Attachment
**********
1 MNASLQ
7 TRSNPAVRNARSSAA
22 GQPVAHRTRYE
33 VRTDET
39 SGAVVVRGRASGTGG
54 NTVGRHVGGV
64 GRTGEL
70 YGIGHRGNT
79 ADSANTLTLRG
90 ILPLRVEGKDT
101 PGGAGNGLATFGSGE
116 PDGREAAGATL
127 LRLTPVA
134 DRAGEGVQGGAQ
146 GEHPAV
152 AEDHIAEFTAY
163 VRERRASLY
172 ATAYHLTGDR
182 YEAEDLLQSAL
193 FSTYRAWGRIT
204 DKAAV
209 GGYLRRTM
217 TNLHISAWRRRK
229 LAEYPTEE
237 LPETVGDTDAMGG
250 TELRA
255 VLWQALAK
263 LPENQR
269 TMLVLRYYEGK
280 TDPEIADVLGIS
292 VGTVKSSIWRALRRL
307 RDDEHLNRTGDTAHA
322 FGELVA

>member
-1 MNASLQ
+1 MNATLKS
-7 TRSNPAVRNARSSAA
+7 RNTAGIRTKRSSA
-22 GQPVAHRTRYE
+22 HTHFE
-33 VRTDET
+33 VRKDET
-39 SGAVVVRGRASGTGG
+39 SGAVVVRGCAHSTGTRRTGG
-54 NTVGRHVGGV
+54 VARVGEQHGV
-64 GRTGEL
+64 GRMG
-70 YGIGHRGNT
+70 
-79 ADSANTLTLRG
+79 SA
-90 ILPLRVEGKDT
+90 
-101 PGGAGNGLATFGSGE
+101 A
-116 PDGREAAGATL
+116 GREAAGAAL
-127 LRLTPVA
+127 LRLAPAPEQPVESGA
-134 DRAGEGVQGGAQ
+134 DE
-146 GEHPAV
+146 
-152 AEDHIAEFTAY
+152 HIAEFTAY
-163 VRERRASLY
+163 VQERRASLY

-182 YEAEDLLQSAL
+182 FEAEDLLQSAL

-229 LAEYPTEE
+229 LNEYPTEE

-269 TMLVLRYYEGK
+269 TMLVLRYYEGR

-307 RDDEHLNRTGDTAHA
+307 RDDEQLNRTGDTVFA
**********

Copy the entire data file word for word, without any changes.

1 MNASLQ
7 TRSNPAVRNARSSAA
22 GQPVAHRTRYE
33 VRTDET
39 SGAVVVRGRASGTGG
54 NTVGRHVGGV
64 GRTGEL
70 YGIGHRGNT
79 ADSANTLTLRG
90 ILPLRVEGKDT
101 PGGAGNGLATFGSGE
116 PDGREAAGATL
127 LRLTPVA
134 DRAGEGVQGGAQ
146 GEHPAV
152 AEDHIAEFTAY
163 VRERRASLY
172 ATAYHLTGDR
182 YEAEDLLQSAL
193 FSTYRAWGRIT
204 DKAAV
209 GGYLRRTM
217 TNLHISAWRRRK
229 LAEYPTEE
237 LPETVGDTDAMGG
250 TELRA
255 VLWQALAK
263 LPENQR
269 TMLVLRYYEGK
280 TDPEIADVLGIS
292 VGTVKSSIWRALRRL
307 RDDEHLNRTGDTAHA
322 FGELVA

>member
-1 MNASLQ
+1 MNATLKS
-7 TRSNPAVRNARSSAA
+7 RNTAGIRTKRSSA
-22 GQPVAHRTRYE
+22 HTHFE
-33 VRTDET
+33 VRKDET
-39 SGAVVVRGRASGTGG
+39 SGAVVVRGCAHSTGTRRTGG
-54 NTVGRHVGGV
+54 VARVGEQHGV
-64 GRTGEL
+64 GRMG
-70 YGIGHRGNT
+70 
-79 ADSANTLTLRG
+79 SA
-90 ILPLRVEGKDT
+90 
-101 PGGAGNGLATFGSGE
+101 A
-116 PDGREAAGATL
+116 GREAAGAAL
-127 LRLTPVA
+127 LRLAPAPEQPVESGA
-134 DRAGEGVQGGAQ
+134 DE
-146 GEHPAV
+146 
-152 AEDHIAEFTAY
+152 HIAEFTAY
-163 VRERRASLY
+163 VQERRASLY

-182 YEAEDLLQSAL
+182 FEAEDLLQSAL

-229 LAEYPTEE
+229 LNEYPTEE

-269 TMLVLRYYEGK
+269 TMLVLRYYEGR

-307 RDDEHLNRTGDTAHA
+307 RDDEQLNRTGDTVFA